Butler Partners with IPS to Create Magnet High School
Dr. Eugene G. White, Superintendent of Indianapolis Public Schools, speaking at the announcement.
Butler University and Indianapolis Public Schools, Tuesday, Feb. 6, announced a partnership in which the university will help IPS turn Shortridge Middle School into the Shortridge Magnet High School for Law and Public Policy. The school will begin in 2009 for grades 6-9. A new grade will be added every year thereafter until the school reaches grade 12.
"This partnership has the potential to revolutionize the role of the university in public education," Butler President Bobby Fong said. "I hope Shortridge will become a model of how a university/public school partnership can transform a school.”
Under the Butler/Shortridge partnership, all of Butler’s five academic colleges –Education, Business Administration, Liberal Arts and Sciences, Pharmacy and Health Sciences, and Fine Arts – will work with the school, but the College of Education will be intimately involved in almost all phases of the partnership.
Professors will be invited to work with teachers at Shortridge, mentoring them and providing professional development opportunities. Butler students also will be paired with Shortridge students, both during the school day and in after-school programs, serving as role models, mentors and tutors.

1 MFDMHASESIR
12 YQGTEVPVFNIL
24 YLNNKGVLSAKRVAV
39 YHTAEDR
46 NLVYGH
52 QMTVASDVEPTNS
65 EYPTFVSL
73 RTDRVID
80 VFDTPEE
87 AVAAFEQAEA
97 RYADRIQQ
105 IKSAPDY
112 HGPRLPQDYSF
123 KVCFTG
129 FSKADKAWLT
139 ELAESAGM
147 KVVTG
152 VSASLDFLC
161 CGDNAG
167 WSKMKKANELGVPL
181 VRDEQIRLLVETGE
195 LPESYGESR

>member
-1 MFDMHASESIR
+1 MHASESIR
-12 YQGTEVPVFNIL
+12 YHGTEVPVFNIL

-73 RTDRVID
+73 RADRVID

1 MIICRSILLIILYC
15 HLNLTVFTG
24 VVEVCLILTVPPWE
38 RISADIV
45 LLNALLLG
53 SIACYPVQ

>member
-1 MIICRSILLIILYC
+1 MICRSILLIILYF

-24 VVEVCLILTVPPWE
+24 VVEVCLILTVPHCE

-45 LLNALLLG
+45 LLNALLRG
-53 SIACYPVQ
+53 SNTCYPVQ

For the past four years, Butler education majors have tutored students from Shortridge as part of course work and through involvement with the Stacey Toran Foundation. The foundation identifies Shortridge students at risk of failing and pairs them with selected Butler sophomores for a year’s worth of tutoring.
An early college component of the partnership will begin in 2011. Shortridge students who pass the Graduation Qualifying Exam (GQE) early and do well on the SAT, can take introductory classes at Butler and earn college credit while still in high school.
Ena Shelley, dean of Butler's College of Education, said the partnership provides major benefits for the university, the students and the community.
“Retention of inner-city high school students is poor nationwide. This is an attempt to address this situation. It's also an opportunity to enhance Butler University's role in the community,” Shelley said. “This is not about creating the next generation of lawyers; this is about broadly educating students and preparing them to exercise their rights and responsibilities as citizens of the city, state and nation.”
Shortridge students also will have the opportunity to spend time on Butler’s campus and participate in many education programs including the Celebration of Diversity Distinguished Lecture Series, Vivian S. Delbrook Visiting Writers Series and the J. James Woods Lecture in Sciences and Mathematics.
Shortridge and Butler share a rich history of collaboration.
When Allen Benton was president of Butler in the 1860s, he determined that the university needed a preparatory school to serve as a feeder to the college. He called on his friend and educator, Abraham C. Shortridge, to come to Indianapolis from Ohio to begin such a school. Shortridge, who would lead IPS as superintendent, helped organize the city’s first high school, which was later renamed in his honor.
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